13. jebr

    Another dining car/SSL cutback

    As long as it doesn't cover up the windows at all. One of the most annoying things about those wraps is that it makes it difficult to see out the window fully - the dots aren't quite enough to have a nice view out the window, and it feels as though the advertising is more important than the experience when you're a paying customer inside the bus or train. It's a pet peeve of mine when those cover up the bus windows, and I hope Amtrak doesn't go so far as to cover up the windows with a wrap. The rest of the car is fine, though.
  14. Ride sharing is almost certainly cutting into those transit markets. Sure, the cost is higher, but I don't have to wait for the bus/train to arrive, I don't have to walk to the bus/train stop, I don't have to walk from the bus/train stop to my final destination, and I don't have to transfer between buses or trains. A $4-$5 Uber Express sounds a lot better than a $2.60 bus ride if I'm needing to take a route that requires a transfer, the frequency is poor (say, every 30-60 minutes,) and/or the time to take the bus/train is a lot longer than driving (a local bus or streetcar vs. an Uber on the highway.) A two-block walk on each end is pretty normal or even short for most bus or train riders, so Uber Express is likely either neutral or still a small advantage there (if the walk to or from the bus is 4-6 blocks instead of 2.) As for selling your data, most people either don't know about it or don't really care; I doubt that factors in much to most rider's equation when choosing what to use.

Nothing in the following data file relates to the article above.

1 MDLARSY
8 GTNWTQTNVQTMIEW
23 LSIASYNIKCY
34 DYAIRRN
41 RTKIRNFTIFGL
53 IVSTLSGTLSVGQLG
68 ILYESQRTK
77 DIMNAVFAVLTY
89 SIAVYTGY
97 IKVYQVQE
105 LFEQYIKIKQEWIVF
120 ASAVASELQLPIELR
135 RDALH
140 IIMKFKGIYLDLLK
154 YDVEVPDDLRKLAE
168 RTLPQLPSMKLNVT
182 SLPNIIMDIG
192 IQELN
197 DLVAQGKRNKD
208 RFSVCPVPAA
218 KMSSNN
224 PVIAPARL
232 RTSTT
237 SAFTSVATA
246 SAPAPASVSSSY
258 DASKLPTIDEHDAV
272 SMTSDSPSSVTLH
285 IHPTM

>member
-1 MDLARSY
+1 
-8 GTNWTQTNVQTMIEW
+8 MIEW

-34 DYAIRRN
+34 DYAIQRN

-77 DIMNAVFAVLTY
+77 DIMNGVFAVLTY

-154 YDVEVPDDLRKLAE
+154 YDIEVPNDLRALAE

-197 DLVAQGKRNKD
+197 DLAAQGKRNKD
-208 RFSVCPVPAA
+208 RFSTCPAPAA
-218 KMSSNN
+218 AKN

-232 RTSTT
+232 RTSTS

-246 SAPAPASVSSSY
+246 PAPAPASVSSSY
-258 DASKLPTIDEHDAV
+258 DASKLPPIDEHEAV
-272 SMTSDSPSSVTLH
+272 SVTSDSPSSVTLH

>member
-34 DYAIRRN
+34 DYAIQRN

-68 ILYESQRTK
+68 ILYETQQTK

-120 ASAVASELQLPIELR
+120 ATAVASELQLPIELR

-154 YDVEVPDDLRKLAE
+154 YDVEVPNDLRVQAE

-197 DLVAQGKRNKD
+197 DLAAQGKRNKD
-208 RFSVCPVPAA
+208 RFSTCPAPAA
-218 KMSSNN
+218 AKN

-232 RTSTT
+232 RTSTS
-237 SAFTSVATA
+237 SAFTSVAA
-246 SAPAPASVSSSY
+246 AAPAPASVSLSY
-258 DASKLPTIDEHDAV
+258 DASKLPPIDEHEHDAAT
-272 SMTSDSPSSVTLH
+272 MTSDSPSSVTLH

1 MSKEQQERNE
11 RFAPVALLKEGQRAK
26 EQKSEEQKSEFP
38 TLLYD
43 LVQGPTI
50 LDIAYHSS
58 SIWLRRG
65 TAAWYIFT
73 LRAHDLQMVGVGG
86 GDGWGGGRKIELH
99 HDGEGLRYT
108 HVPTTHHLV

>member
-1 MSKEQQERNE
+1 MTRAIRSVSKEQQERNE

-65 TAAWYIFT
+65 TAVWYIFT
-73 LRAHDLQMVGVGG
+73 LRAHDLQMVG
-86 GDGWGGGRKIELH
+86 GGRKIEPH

15. Moderator note: The thread has gone severely off-topic in terms of relevance to Amtrak, and as such has been locked. Discussion about climate change in general can happen in The Lounge, though our standard rules about political discourse still apply to threads in the lounge.